Totterdown Sprouting was first set up by local residents Hannah Condrey and Alexandra Allen. The aim was to emulate the work of Incredible edible Todmorden, where edible plants are planted within the community. The aims of the project are:
Reconnect people with food production
Reclaim derelict pieces of land for productive uses
More colourful and verdant local area
Encourage greater biodiversity
The project covers all of Totterdown and has planted various edible plants around the area. Our key sites include Totterdown Square Beds, Community Orchard, Stanley Hill Planters, and "Zone A".
We are always in need of people to join in. No real expertise is required, just a willingness to get stuck in and have a chat. Anyone with planting skills would be greatly appreciated, and we are very ope to suggestions and people leading on new ideas.
The brick planters in Totterdown Square are owned by the management company for the Tesco building and square. TRESA approached them and asked if we could adopt the planters since they were frequently full of litter. Despite a steady stream of litter we have made good progress.
Nearly a tonne of top soil was added to the beds to make them more fertile. The bed closest to ATM was planted with edible plants, such as the Cherry tree in the middle, strawberry bushes, potatoes, carrots, chard and other leafy greens. The other bed, outside the Chinese restaurant, has been planted with herbs such as rosemary, thyme, lavender, and a bay tree in the centre.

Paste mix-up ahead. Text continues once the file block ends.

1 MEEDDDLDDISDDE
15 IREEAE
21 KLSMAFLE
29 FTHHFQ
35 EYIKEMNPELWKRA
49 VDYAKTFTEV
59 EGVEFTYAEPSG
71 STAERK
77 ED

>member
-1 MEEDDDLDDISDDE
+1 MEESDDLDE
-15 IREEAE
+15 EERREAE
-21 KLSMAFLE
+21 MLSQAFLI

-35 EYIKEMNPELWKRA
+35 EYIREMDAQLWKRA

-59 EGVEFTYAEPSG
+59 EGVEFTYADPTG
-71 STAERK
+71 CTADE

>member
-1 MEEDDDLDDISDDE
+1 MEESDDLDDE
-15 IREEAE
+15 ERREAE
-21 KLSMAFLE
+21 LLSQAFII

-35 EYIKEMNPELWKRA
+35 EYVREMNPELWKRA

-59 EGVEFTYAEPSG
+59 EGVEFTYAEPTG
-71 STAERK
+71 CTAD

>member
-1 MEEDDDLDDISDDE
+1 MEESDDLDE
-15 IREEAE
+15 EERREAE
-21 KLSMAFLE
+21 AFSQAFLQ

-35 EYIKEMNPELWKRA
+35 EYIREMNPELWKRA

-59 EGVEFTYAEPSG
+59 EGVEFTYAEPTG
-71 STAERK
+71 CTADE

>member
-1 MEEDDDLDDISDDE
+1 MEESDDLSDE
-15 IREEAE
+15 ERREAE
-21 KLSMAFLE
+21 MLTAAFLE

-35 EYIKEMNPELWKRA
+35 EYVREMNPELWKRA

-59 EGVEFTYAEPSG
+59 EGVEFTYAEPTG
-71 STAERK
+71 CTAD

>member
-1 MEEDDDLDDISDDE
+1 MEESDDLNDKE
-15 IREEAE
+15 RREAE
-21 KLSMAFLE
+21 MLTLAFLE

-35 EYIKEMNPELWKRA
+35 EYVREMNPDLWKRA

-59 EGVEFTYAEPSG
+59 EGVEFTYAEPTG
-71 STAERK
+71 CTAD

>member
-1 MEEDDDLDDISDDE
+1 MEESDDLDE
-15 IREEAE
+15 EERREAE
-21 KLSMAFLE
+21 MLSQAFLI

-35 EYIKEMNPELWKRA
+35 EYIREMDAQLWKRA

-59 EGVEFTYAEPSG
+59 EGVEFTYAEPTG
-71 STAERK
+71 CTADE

There is now a regular gardening club dedicated to these beds. The club meets outside at 11:45am on the 2nd Monday of the month outside Tesco.
A key focal points for the project is the community orchard located at the bottom of Park Street. This is because the site has lots of different species to be managed throughout the year and it has great potential.
Park Street had terraced houses on either side of the road until 1960's when one side was cleared. Many of the plots remained abandoned for many years and had become overgrown and were just destinations for fly tippers! Local residents started the work over 10 years ago clearing the rubbish and trying to keep it looking respectable. Over that time, some fruit trees has been planted along with berry bushes.
In 2011, the council tried to sell the site for development. Local residents were objected because the land did not belong to the council, so was not their's to sell. After a battle with local government bureaucracy, it was agreed that the council did not own the site so could not sell it, and it was agreed to lease the site to TRESA for a community orchard.
Totterdown Sprouting is guided by the team interests, so if you have an idea, then let us know.
Most areas require ongoing maintenance, such as weeding, clearing rubbish, pruning, new planting. This will continue for all current sites.
We have plans in place for the orchard, including adding more trees, hand rails for steps, aerator for the pond, and a storage shed for tools.